Donald J. Trump paid $750 in federal income taxes the year he won the presidency. In his first year in the White House, he paid another $750.
He had paid no income taxes at all in 10 of the previous 15 years — largely because he reported losing much more money than he made.
As the president wages a re-election campaign that polls say he is in danger of losing, his finances are under stress, beset by losses and hundreds of millions of dollars in debt coming due that he has personally guaranteed. Also hanging over him is a decade-long audit battle with the Internal Revenue Service over the legitimacy of a $72.9 million tax refund that he claimed, and received, after declaring huge losses. An adverse ruling could cost him more than $100 million.
The tax returns that Mr. Trump has long fought to keep private tell a story fundamentally different from the one he has sold to the American public. His reports to the I.R.S. portray a businessman who takes in hundreds of millions of dollars a year yet racks up chronic losses that he aggressively employs to avoid paying taxes. Now, with his financial challenges mounting, the records show that he depends more and more on making money from businesses that put him in potential and often direct conflict of interest with his job as president.
The New York Times has obtained tax-return data extending over more than two decades for Mr. Trump and the hundreds of companies that make up his business organization, including detailed information from his first two years in office. It does not include his personal returns for 2018 or 2019. This article offers an overview of The Times’s findings; additional articles will be published in the coming weeks.
The returns are some of the most sought-after, and speculated-about, records in recent memory. In Mr. Trump’s nearly four years in office — and across his endlessly hyped decades in the public eye — journalists, prosecutors, opposition politicians and conspiracists have, with limited success, sought to excavate the enigmas of his finances. By their very nature, the filings will leave many questions unanswered, many questioners unfulfilled. They comprise information that Mr. Trump has disclosed to the I.R.S., not the findings of an independent financial examination. They report that Mr. Trump owns hundreds of millions of dollars in valuable assets, but they do not reveal his true wealth.
The tax data examined by The Times provides a road map of revelations, from write-offs for the cost of a criminal defense lawyer and a mansion used as a family retreat to a full accounting of the millions of dollars the president received from the 2013 Miss Universe pageant in Moscow.
Together with related financial documents and legal filings, the records offer the most detailed look yet inside the president’s business empire. They reveal the hollowness, but also the wizardry, behind the self-made-billionaire image — honed through his star turn on “The Apprentice” — that helped propel him to the White House and that still undergirds the loyalty of many in his base.
Ultimately, Mr. Trump has been more successful playing a business mogul than being one in real life.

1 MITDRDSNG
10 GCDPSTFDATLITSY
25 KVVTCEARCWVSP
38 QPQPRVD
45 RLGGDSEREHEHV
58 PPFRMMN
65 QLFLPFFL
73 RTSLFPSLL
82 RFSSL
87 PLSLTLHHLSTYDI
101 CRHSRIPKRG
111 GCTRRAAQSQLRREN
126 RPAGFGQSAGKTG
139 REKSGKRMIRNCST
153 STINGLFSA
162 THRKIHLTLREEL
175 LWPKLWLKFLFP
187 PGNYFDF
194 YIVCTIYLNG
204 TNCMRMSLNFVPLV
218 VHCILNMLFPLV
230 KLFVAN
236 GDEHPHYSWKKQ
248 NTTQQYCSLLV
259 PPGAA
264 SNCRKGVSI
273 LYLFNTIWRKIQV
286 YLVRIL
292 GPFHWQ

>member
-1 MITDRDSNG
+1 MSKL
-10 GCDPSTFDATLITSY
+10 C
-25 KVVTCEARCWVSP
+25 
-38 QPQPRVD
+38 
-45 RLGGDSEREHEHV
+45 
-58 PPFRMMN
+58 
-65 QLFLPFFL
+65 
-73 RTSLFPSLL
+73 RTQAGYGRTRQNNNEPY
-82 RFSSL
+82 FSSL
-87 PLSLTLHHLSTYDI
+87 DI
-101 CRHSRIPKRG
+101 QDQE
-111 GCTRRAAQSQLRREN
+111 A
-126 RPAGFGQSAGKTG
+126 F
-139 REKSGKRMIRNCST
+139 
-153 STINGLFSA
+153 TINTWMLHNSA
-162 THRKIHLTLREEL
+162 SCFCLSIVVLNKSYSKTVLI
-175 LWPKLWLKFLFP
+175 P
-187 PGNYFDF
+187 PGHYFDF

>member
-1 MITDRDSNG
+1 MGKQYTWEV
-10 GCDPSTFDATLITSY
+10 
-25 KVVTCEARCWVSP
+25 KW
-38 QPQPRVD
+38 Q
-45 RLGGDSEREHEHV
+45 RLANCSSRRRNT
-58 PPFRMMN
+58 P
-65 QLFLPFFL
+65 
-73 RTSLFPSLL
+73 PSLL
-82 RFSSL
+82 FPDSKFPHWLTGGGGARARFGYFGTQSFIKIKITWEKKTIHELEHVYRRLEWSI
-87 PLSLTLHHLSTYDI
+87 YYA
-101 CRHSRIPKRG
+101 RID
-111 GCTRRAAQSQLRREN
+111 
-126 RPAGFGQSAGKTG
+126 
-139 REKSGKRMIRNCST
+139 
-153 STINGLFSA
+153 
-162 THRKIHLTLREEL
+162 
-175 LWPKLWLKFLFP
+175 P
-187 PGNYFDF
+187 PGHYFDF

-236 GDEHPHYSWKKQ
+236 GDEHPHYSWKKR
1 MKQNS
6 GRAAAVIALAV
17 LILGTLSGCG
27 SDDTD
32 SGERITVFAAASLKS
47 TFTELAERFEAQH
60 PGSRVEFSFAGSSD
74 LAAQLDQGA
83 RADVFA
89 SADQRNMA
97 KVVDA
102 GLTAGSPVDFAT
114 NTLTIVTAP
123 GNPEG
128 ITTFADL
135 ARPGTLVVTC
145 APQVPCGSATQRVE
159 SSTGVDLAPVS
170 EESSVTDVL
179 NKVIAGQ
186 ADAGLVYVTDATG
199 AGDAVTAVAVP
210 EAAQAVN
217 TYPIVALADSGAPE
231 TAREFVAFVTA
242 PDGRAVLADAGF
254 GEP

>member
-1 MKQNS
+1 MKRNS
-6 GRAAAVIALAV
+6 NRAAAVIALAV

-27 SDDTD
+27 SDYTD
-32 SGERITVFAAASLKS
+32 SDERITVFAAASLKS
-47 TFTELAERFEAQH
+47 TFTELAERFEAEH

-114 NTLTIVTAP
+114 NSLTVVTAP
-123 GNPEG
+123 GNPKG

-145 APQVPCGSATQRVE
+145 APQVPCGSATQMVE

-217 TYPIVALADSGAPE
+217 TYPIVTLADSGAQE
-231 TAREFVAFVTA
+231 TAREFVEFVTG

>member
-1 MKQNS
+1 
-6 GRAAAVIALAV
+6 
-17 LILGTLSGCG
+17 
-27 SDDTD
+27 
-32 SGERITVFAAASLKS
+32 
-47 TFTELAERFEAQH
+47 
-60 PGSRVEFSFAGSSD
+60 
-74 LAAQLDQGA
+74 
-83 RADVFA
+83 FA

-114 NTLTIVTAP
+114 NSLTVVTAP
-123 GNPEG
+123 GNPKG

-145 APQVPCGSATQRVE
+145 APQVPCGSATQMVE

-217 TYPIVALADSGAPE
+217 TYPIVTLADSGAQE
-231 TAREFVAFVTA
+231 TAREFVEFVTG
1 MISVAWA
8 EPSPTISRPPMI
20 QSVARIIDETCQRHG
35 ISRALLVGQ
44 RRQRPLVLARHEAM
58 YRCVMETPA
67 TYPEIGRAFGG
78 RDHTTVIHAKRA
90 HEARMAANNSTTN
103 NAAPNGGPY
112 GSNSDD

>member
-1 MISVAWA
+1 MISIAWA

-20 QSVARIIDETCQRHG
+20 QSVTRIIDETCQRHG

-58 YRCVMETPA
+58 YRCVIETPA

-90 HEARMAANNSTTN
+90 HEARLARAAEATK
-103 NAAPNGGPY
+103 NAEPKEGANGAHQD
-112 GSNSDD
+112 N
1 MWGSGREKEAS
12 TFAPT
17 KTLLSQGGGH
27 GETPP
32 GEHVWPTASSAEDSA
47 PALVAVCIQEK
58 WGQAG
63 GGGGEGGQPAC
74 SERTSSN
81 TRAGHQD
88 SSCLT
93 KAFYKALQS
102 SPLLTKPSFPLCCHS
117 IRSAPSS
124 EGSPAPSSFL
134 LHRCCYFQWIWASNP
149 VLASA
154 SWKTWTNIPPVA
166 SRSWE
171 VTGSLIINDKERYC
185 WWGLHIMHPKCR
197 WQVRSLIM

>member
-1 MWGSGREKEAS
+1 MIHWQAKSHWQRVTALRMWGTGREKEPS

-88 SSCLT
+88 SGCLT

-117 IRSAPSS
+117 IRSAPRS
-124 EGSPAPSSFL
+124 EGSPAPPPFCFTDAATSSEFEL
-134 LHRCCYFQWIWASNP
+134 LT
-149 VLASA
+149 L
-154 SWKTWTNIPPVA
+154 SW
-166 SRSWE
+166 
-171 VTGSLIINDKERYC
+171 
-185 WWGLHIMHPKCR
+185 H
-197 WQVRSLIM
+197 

“The Apprentice,” along with the licensing and endorsement deals that flowed from his expanding celebrity, brought Mr. Trump a total of $427.4 million, The Times’s analysis of the records found. He invested much of that in a collection of businesses, mostly golf courses, that in the years since have steadily devoured cash — much as the money he secretly received from his father financed a spree of quixotic overspending that led to his collapse in the early 1990s.
Indeed, his financial condition when he announced his run for president in 2015 lends some credence to the notion that his long-shot campaign was at least in part a gambit to reanimate the marketability of his name.
As the legal and political battles over access to his tax returns have intensified, Mr. Trump has often wondered aloud why anyone would even want to see them. “There’s nothing to learn from them,” he told The Associated Press in 2016. There is far more useful information, he has said, in the annual financial disclosures required of him as president — which he has pointed to as evidence of his mastery of a flourishing, and immensely profitable, business universe.
In fact, those public filings offer a distorted picture of his financial state, since they simply report revenue, not profit. In 2018, for example, Mr. Trump announced in his disclosure that he had made at least $434.9 million. The tax records deliver a very different portrait of his bottom line: $47.4 million in losses.
Tax records do not have the specificity to evaluate the legitimacy of every business expense Mr. Trump claims to reduce his taxable income — for instance, without any explanation in his returns, the general and administrative expenses at his Bedminster golf club in New Jersey increased fivefold from 2016 to 2017. And he has previously bragged that his ability to get by without paying taxes “makes me smart,” as he said in 2016. But the returns, by his own account, undercut his claims of financial acumen, showing that he is simply pouring more money into many businesses than he is taking out.
The picture that perhaps emerges most starkly from the mountain of figures and tax schedules prepared by Mr. Trump’s accountants is of a businessman-president in a tightening financial vise.
Most of Mr. Trump’s core enterprises — from his constellation of golf courses to his conservative-magnet hotel in Washington — report losing millions, if not tens of millions, of dollars year after year.